Finally, if you simply do not have class time to devote to presentations, consider having students give speeches outside of class and record them.  There are a variety of tools available that allow students to upload their videos and receive feedback from instructors and classmates, such as Voicethread.

While it may be challenging to find time to integrate public speaking opportunities into our classes, I think it’s a challenge worth accepting.  Let’s prepare our students to eloquently communicate their knowledge to the world!


  1. Stanger-Hall, K. F. (2012). Multiple-choice exams: An obstacle for higher-level thinking in introductory science courses.  Life Sciences Education, 11, 294-306.
  2. Simkin, M. G., & Kuechler, W. L. (2005). Multiple-choice tests and student understanding: What’s the connection?  Decision Sciences Journal of Innovative Education, 3, 73-98.
  3. Weimer, M. (2102, November 19). Deep learning vs. surface learning: Getting students to understand the difference. Faculty Focus blog:
6 reasons you should be using Google Slides
Best Practices, Collaboration, Google, Google Apps, Presentation, Productivity, TLT

6 Reasons You Should Be Using Google Slides Instead Of PowerPoint

We all use PowerPoint to create and deliver lectures and for student presentations.  But PPT lacks one major feature…collaboration.   Google Slides, part of our Google Apps for Education, is a PowerPoint-like presentation application that has that collaboration piece, making it more useful in an academic environment.

Here are six reasons you should be using Google Slides instead of PowerPoint.

  1. Consistency — Your presentations look and act the same way on all computers.  Have you ever created a presentation or lecture on your office computer only to have it look or behave differently on the teacher station in the classroom?  With Google Slides, all fonts, images, videos, animations etc. are stored online (in the cloud) so your lectures/presentations will look the same on every computer.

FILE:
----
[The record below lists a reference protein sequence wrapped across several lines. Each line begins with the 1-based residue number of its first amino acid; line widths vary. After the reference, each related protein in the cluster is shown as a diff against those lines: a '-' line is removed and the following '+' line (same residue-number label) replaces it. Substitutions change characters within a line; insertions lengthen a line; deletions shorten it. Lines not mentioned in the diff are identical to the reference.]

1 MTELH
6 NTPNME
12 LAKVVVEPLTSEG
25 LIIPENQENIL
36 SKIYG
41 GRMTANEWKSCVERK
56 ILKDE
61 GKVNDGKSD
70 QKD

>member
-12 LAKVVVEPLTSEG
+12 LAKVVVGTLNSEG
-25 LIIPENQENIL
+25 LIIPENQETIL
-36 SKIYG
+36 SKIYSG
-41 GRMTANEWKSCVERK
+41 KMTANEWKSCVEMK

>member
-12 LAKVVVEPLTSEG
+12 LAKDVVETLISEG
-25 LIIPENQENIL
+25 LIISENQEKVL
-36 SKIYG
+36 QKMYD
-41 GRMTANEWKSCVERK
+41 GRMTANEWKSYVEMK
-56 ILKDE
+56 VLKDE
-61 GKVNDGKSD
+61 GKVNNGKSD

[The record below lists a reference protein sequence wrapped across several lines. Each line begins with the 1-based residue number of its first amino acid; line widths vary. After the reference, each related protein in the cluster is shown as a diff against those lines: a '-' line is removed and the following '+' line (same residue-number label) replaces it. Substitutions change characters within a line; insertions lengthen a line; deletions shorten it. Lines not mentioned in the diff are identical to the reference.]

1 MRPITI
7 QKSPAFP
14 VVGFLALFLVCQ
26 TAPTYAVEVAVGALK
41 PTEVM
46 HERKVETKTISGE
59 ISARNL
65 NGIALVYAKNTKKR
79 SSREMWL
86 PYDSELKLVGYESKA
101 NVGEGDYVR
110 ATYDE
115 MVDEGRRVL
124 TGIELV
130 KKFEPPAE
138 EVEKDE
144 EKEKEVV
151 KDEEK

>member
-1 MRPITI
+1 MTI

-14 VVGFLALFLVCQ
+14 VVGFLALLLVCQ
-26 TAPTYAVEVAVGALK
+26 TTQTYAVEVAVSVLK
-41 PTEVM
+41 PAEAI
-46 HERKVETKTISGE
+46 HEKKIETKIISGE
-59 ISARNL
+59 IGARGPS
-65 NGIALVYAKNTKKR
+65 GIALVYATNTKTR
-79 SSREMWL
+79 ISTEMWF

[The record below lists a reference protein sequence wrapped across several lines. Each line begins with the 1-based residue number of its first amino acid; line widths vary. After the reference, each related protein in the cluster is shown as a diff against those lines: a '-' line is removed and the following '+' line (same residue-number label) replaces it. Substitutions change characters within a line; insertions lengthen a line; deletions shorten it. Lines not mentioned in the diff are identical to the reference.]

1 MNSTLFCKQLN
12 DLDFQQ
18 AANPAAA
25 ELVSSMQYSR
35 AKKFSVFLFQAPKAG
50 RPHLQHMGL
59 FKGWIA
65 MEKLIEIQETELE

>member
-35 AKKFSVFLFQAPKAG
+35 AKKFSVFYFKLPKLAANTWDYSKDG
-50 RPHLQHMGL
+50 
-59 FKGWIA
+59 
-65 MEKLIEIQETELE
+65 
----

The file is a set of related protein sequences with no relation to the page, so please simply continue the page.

2. Easy Access — Since both the application and the presentations are saved in Google Drive, it’s easy to access and work on them from any computer or mobile device.   Just log into and you have access to all your presentations, documents and spreadsheets.
  3. Backchannel for Questions — Google Slides has a new Audience Q&A feature which allows your students/audience to ask questions during the presentation.  When activated a web address is automatically added to to the top of each slide allowing the students to ask their questions or make comments.
  4. Tracking Work in Group Presentations — faculty love group presentations but hate not knowing who did what.  Google Slides has a Revision History section (File > See Revision History) that shows all changes made to the presentation along with who made them.  This is a great way to hold students accountable for a collaborative project.  Because it’s web-based, all students in the group can actively create and edit content within the same presentation at the same time.
  5. Easy Sharing — With one easy trick you can share your lecture presentations so that the students can copy it into their Google Drive and then take notes directly in the presentation Notes area.
    • Open your presentation and click the blue SHARE button
    • Click GET SHAREABLE LINK and click COPY LINK
    • Now paste that link either in OAKS or an email to our students BUT before sending it make one minor change.  At the end of the link change the word edit to copy ex. edit?usp=sharing  /copy?usp=sharing
  6. Efficient In-class Group Work — Create one blank Google Slides presentation and share it with your class.  During the group work each group with create their own slide(s) with their contributions.  At the end of class you have only one file you have to look at and all the groups have access to each other’s contributions.  This also makes it easy to bring the presentation up in class to discuss the group findings.